Waterspouts are an awe-inspiring atmospheric phenomenon formed as a result of complex atmospheric conditions.
Tornadic waterspout off the coast of Punta Gorda, Florida, caused by a severe thunderstorm. Image credit: Punta Gorda Police Department
In their most common form, waterspouts are essentially tornadoes that form over water. They can occur in both saltwater and freshwater environments and are most common in areas where warm and cool air masses meet, such as in the tropics or during stormy weather. When a thunderstorm or heavy rain shower passes over a body of water, it can create conditions that are conducive to waterspout formation.
There are two main types of waterspouts: tornadic and fair-weather. Tornadic waterspouts are the more powerful of the two and are associated with thunderstorms that can have wind speeds of up to 100 miles per hour or more. Fair-weather waterspouts, on the other hand, are much weaker and typically form on clear, calm days. They are usually much smaller and shorter-lived than tornadic waterspouts.
A waterspout is not filled with water from the ocean or lake above which it appears. Rather, the water inside it is formed through condensation within the cloud. Image credit: Umberto Salvagnin
Waterspouts can form when winds blowing in two different directions run into each other. This junction, also known as a “convergence line” or “shear line,” generates a significant amount of rotational air near the surface. The meeting of the two winds results in an upward movement of air as there is no other direction for it to go. The upward moving air transports water vapor high into the sky, creating showers and cumulus clouds. As the air ascends, it can alter the horizontal rotation of air close to the surface and cause it to shift into the vertical direction. When this vertical spin consolidates in a particular spot, it begins to draw up water, resulting in a waterspout.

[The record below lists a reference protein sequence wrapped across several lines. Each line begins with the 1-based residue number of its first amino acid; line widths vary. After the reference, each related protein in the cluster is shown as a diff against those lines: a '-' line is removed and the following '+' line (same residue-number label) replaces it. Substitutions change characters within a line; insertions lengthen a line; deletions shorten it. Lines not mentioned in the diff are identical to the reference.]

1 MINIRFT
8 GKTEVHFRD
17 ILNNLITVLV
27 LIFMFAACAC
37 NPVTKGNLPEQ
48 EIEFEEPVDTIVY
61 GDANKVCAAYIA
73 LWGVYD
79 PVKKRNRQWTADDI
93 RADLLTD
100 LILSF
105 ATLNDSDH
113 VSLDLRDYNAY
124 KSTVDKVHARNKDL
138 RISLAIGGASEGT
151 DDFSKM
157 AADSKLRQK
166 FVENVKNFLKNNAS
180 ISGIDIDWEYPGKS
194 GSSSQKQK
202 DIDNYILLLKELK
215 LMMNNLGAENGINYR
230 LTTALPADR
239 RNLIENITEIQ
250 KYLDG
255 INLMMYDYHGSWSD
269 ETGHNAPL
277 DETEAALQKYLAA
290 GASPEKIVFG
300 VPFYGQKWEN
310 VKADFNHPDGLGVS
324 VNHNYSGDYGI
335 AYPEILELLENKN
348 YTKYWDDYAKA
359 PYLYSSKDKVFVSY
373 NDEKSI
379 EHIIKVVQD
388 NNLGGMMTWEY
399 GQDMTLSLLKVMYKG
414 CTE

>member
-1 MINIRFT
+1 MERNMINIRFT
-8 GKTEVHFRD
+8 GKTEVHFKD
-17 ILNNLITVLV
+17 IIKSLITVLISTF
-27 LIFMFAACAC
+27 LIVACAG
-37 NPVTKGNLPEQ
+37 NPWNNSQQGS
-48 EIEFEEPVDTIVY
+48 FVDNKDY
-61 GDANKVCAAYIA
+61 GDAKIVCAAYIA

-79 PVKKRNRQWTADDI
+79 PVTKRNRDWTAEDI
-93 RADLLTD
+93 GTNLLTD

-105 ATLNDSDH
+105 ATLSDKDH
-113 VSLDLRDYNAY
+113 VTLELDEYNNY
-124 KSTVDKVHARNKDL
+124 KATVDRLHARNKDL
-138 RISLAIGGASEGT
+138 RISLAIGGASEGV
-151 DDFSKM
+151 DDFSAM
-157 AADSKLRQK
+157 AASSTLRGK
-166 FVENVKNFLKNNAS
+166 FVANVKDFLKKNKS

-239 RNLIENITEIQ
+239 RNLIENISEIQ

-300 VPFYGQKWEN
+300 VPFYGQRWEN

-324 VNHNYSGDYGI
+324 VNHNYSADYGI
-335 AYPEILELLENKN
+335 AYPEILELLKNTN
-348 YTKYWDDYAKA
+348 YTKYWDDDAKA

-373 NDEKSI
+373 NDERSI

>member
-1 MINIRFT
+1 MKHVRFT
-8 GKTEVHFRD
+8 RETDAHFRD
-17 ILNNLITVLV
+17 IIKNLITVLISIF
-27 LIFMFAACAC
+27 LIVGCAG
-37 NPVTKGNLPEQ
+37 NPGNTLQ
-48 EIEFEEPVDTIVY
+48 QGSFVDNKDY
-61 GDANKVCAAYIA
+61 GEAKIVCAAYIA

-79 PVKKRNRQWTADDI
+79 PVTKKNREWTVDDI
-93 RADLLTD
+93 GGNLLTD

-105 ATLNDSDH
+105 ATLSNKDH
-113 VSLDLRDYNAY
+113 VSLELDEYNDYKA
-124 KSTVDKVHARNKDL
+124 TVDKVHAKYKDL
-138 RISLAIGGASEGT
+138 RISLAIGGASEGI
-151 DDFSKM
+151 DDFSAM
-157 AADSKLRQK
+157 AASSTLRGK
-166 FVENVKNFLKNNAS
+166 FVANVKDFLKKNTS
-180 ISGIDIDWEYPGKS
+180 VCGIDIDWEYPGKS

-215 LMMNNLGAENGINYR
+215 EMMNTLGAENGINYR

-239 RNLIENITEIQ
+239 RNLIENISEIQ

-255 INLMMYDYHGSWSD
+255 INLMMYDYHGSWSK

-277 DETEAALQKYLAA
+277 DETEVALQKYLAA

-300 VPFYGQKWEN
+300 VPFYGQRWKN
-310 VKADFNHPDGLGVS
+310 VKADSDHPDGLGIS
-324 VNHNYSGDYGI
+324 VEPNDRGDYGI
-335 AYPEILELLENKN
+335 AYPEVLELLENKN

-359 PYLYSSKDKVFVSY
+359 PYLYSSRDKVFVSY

Contrary to its name, a waterspout is not filled with water from the ocean or lake above which it appears. Rather, the water inside it is formed through condensation within the cloud.
Since watersprouts tend to form along the intersection of two divergent winds, it is common to observe a sequence of waterspouts in a straight line. In such cases, spinning low-level air is pulled upwards at various points.
A line of watersprouts over the Gulf of Mexico, photographed near Biloxi, Mississippi. Image credit: Michael Fontaine
Waterspouts can form just anywhere in the world’s coastal regions, without any specific location being more prone to their occurrence. That said, certain regions experience waterspouts more frequently than others. The Florida Keys, Cienfuegos Bay in Cuba, and the Great Lakes are among the places where waterspouts have been most commonly observed.
Occasionally, a winter waterspout, also referred to as an icespout, ice devil, or snowspout, can form beneath the base of a snow squall. This type of waterspout is a unique occurrence and is distinguished from the more common warm-season waterspout. For a snowsprout to form, two critical conditions must be met. Firstly, the body of water beneath it must be warm enough to generate fog that appears like steam in frigid temperatures. Secondly, winds focused down the axis of lengthy lakes enhance wind convergence and likely play a role in their development.
While waterspouts can be fascinating to watch, they can also be dangerous. Tornadic waterspouts, in particular, can cause significant damage to boats, buildings, and other structures. They can also be hazardous to swimmers and other individuals who are in or near the water. So, if you want to observe the beauty and power of these incredible phenomena in real life while also minimizing the risks they pose, it is always a good idea to stay informed and be aware of the local weather conditions.